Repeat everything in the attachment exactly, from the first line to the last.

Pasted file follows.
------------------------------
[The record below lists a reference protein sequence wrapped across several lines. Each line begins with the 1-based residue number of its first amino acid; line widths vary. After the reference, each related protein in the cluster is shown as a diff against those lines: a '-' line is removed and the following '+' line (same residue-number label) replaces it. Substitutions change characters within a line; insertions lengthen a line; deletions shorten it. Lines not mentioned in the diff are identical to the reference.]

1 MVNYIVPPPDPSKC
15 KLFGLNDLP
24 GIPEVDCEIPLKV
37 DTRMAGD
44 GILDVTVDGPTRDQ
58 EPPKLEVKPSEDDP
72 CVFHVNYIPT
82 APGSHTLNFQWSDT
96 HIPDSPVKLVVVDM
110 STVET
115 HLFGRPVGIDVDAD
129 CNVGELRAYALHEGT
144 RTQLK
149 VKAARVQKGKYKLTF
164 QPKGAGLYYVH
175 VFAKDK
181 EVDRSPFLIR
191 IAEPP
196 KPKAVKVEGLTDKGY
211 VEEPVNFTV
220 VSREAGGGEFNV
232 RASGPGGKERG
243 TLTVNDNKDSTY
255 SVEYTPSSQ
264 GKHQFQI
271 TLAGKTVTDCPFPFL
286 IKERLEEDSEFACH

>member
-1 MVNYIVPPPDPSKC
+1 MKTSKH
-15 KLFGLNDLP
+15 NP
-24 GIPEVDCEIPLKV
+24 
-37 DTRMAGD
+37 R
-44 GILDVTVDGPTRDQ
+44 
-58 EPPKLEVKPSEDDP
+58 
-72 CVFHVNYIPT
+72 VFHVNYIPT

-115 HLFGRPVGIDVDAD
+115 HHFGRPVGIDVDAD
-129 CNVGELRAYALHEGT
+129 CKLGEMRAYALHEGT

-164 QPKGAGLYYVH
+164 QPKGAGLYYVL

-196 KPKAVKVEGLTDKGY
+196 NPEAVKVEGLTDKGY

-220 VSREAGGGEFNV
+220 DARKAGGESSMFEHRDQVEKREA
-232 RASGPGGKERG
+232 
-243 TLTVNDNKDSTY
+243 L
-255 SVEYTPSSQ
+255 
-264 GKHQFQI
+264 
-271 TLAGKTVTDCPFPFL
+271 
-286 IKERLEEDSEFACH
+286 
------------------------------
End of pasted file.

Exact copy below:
[The record below lists a reference protein sequence wrapped across several lines. Each line begins with the 1-based residue number of its first amino acid; line widths vary. After the reference, each related protein in the cluster is shown as a diff against those lines: a '-' line is removed and the following '+' line (same residue-number label) replaces it. Substitutions change characters within a line; insertions lengthen a line; deletions shorten it. Lines not mentioned in the diff are identical to the reference.]

1 MVNYIVPPPDPSKC
15 KLFGLNDLP
24 GIPEVDCEIPLKV
37 DTRMAGD
44 GILDVTVDGPTRDQ
58 EPPKLEVKPSEDDP
72 CVFHVNYIPT
82 APGSHTLNFQWSDT
96 HIPDSPVKLVVVDM
110 STVET
115 HLFGRPVGIDVDAD
129 CNVGELRAYALHEGT
144 RTQLK
149 VKAARVQKGKYKLTF
164 QPKGAGLYYVH
175 VFAKDK
181 EVDRSPFLIR
191 IAEPP
196 KPKAVKVEGLTDKGY
211 VEEPVNFTV
220 VSREAGGGEFNV
232 RASGPGGKERG
243 TLTVNDNKDSTY
255 SVEYTPSSQ
264 GKHQFQI
271 TLAGKTVTDCPFPFL
286 IKERLEEDSEFACH

>member
-1 MVNYIVPPPDPSKC
+1 MKTSKH
-15 KLFGLNDLP
+15 NP
-24 GIPEVDCEIPLKV
+24 
-37 DTRMAGD
+37 R
-44 GILDVTVDGPTRDQ
+44 
-58 EPPKLEVKPSEDDP
+58 
-72 CVFHVNYIPT
+72 VFHVNYIPT

-115 HLFGRPVGIDVDAD
+115 HHFGRPVGIDVDAD
-129 CNVGELRAYALHEGT
+129 CKLGEMRAYALHEGT

-164 QPKGAGLYYVH
+164 QPKGAGLYYVL

-196 KPKAVKVEGLTDKGY
+196 NPEAVKVEGLTDKGY

-220 VSREAGGGEFNV
+220 DARKAGGESSMFEHRDQVEKREA
-232 RASGPGGKERG
+232 
-243 TLTVNDNKDSTY
+243 L
-255 SVEYTPSSQ
+255 
-264 GKHQFQI
+264 
-271 TLAGKTVTDCPFPFL
+271 
-286 IKERLEEDSEFACH
+286 